Given the available data from the four SK trials it is highly unlikely that it will be shown to be superior to tPA, either in terms of safety profile or clinical efficacy. A placebo-controlled trial of SK in ischemic stroke patients in developed countries therefore cannot be justified as tPA is approved for treatment of acute stroke. The only justification for further study of this drug in acute stroke is the lack of availability of tPA in developing countries which for the most part is related to its cost. Furthermore we do not anticipate the development of a generic version of tPA, given the recombinant technology required to produce it. While negotiations with manufacturers for more affordable drug pricing in developing countries have been successful in other diseases, such as HIV, this has not yet occurred in the area of fibrinolytics.
In developing countries, medications must be purchased by the patient/family. The cost of 100 mg of tPA may be as high as USD 2,200 [Rs 200,000 approximately 33.
This is beyond the financial capabilities of most people in the developing world. In contrast, SK is less than 1/10th the cost of t PA 34,35.
(35-50 USD [Rs 4000] at sites in Pakistan; personal communications Adnan Khan). SK is also widely available, as it is used to treat acute coronary syndrome patients. The need for an economical alternative to tPA therefore justifies additional thrombolysis trials in centres where tPA is unavailable. Even if SK is ultimately shown to be less efficacious than tPA, the lower cost per Quality Adjusted Life Year (QALY), would justify its use. The safety of the SK has to be established and at the very least some evidence of a signal of efficacy shown, before larger studies are undertaken. How do we ensure that safety is not compromised in a future study? There have been significant advances in trial designs and imaging of acute stroke patients since the original trials of SK were completed. It is critical that any future SK trial not simply be a replication of those completed in the past, which will most certainly produce similar results.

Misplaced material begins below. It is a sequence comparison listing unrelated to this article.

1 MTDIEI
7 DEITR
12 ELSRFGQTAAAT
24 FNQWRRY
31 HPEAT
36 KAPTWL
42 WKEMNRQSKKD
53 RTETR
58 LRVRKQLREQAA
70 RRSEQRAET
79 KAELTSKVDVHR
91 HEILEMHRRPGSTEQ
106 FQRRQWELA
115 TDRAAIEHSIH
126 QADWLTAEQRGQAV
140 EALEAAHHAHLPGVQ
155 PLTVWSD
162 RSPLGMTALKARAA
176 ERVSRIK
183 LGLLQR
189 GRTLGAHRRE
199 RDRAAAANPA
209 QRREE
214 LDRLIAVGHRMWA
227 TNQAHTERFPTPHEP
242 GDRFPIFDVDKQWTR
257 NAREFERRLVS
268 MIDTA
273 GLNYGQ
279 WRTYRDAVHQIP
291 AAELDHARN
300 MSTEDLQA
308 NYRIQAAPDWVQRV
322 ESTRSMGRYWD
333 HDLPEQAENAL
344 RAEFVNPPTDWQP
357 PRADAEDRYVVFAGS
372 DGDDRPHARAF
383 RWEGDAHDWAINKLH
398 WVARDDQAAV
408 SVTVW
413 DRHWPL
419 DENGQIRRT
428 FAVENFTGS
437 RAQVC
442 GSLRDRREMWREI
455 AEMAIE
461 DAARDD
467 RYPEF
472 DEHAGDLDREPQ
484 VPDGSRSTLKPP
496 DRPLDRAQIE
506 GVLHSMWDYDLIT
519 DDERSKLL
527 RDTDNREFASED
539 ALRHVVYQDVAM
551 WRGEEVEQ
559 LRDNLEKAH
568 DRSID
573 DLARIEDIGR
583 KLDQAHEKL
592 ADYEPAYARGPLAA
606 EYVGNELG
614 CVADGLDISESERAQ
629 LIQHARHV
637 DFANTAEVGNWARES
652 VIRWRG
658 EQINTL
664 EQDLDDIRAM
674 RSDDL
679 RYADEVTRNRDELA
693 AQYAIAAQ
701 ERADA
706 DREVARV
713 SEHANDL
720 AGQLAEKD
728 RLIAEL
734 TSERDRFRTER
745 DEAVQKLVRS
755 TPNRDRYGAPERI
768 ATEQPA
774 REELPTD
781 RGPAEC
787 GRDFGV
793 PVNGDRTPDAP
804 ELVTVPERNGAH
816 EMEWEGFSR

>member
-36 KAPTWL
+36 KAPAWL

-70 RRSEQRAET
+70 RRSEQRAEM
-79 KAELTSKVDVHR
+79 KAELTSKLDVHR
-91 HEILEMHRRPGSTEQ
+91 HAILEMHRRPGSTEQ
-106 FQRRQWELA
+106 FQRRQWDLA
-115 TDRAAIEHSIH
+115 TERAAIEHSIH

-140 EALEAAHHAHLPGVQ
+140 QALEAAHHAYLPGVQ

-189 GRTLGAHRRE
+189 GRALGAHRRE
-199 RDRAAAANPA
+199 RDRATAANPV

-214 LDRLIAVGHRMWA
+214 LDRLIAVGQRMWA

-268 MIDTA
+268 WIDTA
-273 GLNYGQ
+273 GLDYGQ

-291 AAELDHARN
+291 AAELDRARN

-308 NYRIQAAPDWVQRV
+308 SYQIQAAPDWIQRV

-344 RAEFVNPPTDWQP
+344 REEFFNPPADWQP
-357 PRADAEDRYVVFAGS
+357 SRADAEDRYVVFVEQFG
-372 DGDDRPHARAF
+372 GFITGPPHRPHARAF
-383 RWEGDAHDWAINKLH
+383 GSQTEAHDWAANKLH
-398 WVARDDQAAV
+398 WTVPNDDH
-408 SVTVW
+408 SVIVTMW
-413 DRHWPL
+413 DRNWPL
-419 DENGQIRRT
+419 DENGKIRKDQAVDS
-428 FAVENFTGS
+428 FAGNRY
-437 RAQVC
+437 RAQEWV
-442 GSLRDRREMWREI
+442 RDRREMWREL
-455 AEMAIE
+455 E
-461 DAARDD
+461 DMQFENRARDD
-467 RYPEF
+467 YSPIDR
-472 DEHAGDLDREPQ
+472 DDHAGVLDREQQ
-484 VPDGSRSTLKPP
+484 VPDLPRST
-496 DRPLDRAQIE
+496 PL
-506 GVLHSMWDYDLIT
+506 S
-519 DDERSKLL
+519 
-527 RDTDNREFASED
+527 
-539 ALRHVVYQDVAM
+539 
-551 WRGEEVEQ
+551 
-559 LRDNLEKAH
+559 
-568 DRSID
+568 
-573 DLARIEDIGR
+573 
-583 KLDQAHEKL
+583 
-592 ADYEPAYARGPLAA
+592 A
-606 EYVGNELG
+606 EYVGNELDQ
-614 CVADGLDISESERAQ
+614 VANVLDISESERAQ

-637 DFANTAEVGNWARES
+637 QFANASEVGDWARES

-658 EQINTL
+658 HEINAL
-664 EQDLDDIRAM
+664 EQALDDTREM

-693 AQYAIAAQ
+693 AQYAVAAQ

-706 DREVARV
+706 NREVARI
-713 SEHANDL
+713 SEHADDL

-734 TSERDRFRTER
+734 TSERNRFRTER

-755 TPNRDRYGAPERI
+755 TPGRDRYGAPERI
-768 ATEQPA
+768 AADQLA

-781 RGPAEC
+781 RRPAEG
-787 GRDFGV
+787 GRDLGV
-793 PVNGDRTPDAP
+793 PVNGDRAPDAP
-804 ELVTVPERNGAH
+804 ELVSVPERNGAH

If SK is to be demonstrated to be safe and effective in ischemic stroke, optimization of both trial design and implementation will be required.
Trial Design for a future study We believe that the most important issues that need to be addressed in a new trial design are evaluation of a much shorter treatment window and a lower, weight-based dose of SK. Although thrombolysis is effective up to 4.5 hours after symptom onset 3, the relative efficacy of this treatment decreases with time. In an initial safety study a shorter time window of 3 hours from onset of symptoms will help ensure fewer hemorrhagic complications. This will also allow for judging the efficacy signal.
A careful review of the literature suggests that the SK dose used in previous trials may have contributed to the relatively high hemorrhagic complication rate, particularly in patients with lower body weight. The optimal dose of SK is
Table 1: Proposed Inclusion/Exclusion Criteria for Future Streptokinase Trials
*Treatment can be initiated within 3 hours of onset or time last
*18-80 years of age
*Symptom onset Greater than 3 hours prior to treatment initiation
*Extensive hypo-attenuation on NCCT (ASPECTS =7)
*Systolic BP Greater than 180 mmHg prior to treatment
*Treatment with any anticoagulant (NB: prior use of antiplatelets is acceptable)
*Blood glucose Greater than 11.1 mmol/L
*Surgery within 3 months
*Any history of intracranial bleeding
*Acute coronary syndrome within 3 months
*Known secured or unsecured cerebral aneurysm or arteriovenous malformations
*Previous treatment with streptokinase
*Known coagulopathy of any kind
*Platelet count Less than 100 000/Kl
unknown and ideally, a careful dose finding study with tiered stopping rules should be completed prior to any future trial. The time and expense of such a study are a challenge in developing countries, with limited resources for investigator driven initiatives such as this.
We propose utilization of weight-adjusted doses of SK (15 000 units/kg), with a maximum of 1 million units. This maximum dose is 2/3 of that used to treat acute coronary syndromes (1.5 million units). We believe that this lower dose together with better patient selection will lead to fewer hemorrhagic complications. We also suggest more stringent inclusion /exclusion criteria (Table 1). During this phase of study, it is important to use more conservative patient selection criteria than are currently recommended in clinical practice 4.
Thus, patients normally treated with tPA in experienced stroke centres, such as the very elderly (i.e. Greater than 80 years) and those taking warfarin (i.e. those with INR values Less than 1.5) should be excluded from initial studies of SK. Similarly, a very conservative approach to early ischemic infarct signs on CT scan would appear to be the most prudent approach to establishing the safety of SK.
Optimizing Trial Implementation